Income inequality plagues Miami more than most cities in U.S.
Miami fourth in nation when it comes to gap between rich, poor
MIAMI – As the rich grew richer, the inequality trend was magnified in Miami, according to an analysis of 2013 U.S. census data.
Miami was the fourth-highest among U.S. cities when in it comes to income inequality. Atlanta placed first, and San Francisco and Boston followed.
Higher incomes at the top continue to push out lower-income residents, as the city remains the least affordable for renters and foreign investors price out local buyers out of the real estate market.
"In some ways, the top and the bottom seem to be living in somewhat separate economies," said Alan Berube, a senior fellow with the Brookings Institution's Metropolitan Policy Program.
At least not in the short term, higher incomes among the wealthy did not seem to be lifting earnings among the poor, according to a Brookings Institution analysis on income inequality that looked at the data of the 50 largest cities.
As it stands today, households at the 95th income percentile in Miami make almost 15 times as much as the 20th percentile. While the nationwide average is at 9.3, in Atlanta, the top makes almost 20 times as much. And in San Francisco -- where incomes far exceed those in other cities -- the top makes just over 17 times as much.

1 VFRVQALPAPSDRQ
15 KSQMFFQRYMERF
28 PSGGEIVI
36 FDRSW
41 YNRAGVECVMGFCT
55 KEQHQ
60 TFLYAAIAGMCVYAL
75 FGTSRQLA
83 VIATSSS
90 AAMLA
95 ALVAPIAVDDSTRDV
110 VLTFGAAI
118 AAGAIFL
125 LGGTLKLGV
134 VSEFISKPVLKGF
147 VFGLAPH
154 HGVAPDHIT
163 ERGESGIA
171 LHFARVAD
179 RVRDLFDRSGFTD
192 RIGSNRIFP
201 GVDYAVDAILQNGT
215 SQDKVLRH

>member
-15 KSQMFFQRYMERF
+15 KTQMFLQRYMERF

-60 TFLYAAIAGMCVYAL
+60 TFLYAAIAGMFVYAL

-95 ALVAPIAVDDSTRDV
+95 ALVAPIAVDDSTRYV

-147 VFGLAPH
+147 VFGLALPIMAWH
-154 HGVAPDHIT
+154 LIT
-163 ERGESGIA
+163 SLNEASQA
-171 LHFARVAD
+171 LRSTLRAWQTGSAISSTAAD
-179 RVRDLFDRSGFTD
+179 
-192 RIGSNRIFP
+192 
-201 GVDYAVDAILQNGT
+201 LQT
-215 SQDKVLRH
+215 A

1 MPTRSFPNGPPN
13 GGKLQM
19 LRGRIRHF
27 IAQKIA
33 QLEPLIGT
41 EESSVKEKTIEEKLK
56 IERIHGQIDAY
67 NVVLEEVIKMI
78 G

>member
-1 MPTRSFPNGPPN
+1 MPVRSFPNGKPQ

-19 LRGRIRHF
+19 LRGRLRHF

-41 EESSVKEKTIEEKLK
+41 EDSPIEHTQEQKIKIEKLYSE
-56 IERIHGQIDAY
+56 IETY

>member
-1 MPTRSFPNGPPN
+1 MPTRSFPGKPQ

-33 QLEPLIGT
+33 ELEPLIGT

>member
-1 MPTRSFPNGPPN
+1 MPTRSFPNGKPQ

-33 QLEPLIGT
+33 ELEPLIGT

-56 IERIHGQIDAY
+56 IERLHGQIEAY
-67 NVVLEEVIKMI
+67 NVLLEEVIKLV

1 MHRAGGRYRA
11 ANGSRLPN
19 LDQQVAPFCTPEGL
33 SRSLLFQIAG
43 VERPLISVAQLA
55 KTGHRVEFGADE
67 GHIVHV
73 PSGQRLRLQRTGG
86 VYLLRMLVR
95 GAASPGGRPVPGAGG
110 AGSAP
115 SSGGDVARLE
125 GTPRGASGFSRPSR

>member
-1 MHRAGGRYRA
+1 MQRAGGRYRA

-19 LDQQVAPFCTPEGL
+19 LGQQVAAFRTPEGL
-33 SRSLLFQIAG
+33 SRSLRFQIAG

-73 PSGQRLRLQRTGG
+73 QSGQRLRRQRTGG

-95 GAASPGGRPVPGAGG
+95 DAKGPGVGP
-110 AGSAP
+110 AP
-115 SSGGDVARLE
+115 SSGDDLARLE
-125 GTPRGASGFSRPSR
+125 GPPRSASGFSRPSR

Miami's 20th percentile earned at most $11,497 in 2013, while incomes at the 95th percentile topped about $170,000 a year.
Also, households near the bottom of the income ladder in Miami did not benefit from the significant gains accruing to high-income households. While the top have recovered the income they lost during the recession (in adjusted dollars), the poor still had lower incomes in 2013 than they did in 2007.
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Berube added that the study suggests "that market forces alone are not going to help close this gap."
The policy-research group found that while the minimum wage is a potentially important means for helping low-earner households living in high-cost places, there are other effective strategies to consider.
"Local policymakers should not ignore the other tools they have at hand -- from education to economic development to housing and zoning policies," the analysis said. These "are essential for improving social mobility and sustaining income diversity."
The Washington Post's Emily Badger contributed to this story. The authors of the Brookings Institution analys are Berube and Natalie Holmes.
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